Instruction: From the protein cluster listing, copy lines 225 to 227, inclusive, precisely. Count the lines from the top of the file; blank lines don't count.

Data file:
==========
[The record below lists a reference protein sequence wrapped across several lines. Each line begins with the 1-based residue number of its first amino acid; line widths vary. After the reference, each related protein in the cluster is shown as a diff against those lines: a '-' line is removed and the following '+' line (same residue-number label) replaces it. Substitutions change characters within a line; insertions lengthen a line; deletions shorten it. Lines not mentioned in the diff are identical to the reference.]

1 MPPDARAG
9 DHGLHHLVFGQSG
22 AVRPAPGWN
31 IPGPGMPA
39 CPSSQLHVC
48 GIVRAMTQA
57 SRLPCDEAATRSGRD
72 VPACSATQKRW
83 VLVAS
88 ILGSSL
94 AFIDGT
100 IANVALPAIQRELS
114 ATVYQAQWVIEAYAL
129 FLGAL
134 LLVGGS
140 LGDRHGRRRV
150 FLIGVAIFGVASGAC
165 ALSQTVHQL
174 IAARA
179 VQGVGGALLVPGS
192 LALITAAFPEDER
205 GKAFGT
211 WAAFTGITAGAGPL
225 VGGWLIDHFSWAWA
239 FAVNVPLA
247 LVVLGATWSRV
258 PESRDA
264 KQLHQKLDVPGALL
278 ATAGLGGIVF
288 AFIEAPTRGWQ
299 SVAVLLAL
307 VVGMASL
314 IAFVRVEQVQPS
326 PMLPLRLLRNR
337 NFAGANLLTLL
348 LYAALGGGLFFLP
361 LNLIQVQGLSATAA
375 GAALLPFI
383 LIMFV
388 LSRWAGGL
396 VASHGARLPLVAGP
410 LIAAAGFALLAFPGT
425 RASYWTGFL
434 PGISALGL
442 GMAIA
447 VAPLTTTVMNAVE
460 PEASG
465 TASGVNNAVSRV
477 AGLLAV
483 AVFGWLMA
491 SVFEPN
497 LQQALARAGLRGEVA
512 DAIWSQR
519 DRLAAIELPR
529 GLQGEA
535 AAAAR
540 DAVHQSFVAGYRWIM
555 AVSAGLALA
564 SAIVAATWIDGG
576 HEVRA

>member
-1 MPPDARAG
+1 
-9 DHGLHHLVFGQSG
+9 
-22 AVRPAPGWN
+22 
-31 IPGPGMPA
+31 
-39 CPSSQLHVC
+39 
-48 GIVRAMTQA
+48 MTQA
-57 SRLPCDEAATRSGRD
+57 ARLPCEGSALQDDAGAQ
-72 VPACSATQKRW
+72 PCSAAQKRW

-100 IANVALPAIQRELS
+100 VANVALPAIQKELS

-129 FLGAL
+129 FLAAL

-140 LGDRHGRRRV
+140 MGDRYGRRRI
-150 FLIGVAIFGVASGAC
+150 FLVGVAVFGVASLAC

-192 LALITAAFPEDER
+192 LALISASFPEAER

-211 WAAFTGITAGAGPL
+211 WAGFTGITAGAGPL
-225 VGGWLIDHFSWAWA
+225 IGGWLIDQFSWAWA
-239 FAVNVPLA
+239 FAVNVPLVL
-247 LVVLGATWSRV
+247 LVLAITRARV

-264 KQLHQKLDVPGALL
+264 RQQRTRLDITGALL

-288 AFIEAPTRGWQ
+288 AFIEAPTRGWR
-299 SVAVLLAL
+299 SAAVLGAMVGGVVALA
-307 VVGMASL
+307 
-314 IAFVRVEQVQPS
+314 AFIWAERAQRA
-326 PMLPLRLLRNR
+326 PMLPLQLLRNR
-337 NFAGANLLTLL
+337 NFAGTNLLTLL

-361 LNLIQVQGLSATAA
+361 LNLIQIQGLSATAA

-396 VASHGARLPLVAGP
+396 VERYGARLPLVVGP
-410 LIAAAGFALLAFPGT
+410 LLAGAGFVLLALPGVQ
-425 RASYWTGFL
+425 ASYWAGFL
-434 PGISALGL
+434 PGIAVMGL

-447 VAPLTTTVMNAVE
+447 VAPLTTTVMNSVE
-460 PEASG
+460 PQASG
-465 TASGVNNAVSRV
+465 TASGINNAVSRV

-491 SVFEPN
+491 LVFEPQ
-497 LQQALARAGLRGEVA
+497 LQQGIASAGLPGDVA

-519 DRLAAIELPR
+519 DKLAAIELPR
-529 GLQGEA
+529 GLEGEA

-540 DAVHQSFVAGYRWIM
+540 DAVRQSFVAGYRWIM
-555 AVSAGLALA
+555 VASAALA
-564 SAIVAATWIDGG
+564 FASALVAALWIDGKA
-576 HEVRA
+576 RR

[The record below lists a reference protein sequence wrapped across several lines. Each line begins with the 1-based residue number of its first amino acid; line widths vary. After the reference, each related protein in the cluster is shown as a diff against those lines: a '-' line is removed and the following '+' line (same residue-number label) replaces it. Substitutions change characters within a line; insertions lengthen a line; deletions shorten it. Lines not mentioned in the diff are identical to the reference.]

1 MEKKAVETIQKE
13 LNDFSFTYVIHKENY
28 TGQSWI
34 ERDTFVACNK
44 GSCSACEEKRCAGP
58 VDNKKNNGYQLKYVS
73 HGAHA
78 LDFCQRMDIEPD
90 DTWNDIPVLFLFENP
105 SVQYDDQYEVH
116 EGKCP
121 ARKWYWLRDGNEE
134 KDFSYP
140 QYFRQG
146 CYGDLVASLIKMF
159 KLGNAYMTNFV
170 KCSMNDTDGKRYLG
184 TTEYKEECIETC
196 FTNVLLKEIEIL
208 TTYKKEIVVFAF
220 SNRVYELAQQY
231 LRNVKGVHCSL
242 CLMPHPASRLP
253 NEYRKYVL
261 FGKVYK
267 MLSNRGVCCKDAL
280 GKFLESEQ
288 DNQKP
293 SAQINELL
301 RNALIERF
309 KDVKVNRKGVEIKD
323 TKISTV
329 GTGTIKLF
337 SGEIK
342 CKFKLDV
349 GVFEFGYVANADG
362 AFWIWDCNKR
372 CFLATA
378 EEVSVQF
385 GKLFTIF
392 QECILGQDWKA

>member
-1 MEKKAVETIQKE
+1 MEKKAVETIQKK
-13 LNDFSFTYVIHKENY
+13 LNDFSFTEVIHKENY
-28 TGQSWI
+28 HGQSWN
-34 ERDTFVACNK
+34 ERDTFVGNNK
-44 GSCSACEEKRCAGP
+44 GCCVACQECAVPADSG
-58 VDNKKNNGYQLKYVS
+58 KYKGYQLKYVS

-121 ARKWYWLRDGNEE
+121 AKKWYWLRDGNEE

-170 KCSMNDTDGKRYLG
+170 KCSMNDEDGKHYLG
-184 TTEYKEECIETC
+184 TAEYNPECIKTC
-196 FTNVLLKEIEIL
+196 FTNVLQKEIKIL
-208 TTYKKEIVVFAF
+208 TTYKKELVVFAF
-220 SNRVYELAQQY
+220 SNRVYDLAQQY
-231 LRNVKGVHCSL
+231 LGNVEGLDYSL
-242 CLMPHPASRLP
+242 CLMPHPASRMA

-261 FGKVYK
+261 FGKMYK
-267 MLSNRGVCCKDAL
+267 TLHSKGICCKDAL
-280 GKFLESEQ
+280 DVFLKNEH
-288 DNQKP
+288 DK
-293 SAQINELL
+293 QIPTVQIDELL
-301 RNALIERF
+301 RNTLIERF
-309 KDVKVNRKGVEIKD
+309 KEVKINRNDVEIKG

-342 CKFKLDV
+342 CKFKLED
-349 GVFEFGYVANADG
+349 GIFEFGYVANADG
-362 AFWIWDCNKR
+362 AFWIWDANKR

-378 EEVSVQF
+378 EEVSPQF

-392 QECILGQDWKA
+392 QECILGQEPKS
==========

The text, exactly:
+301 RNTLIERF
-309 KDVKVNRKGVEIKD
+309 KEVKINRNDVEIKG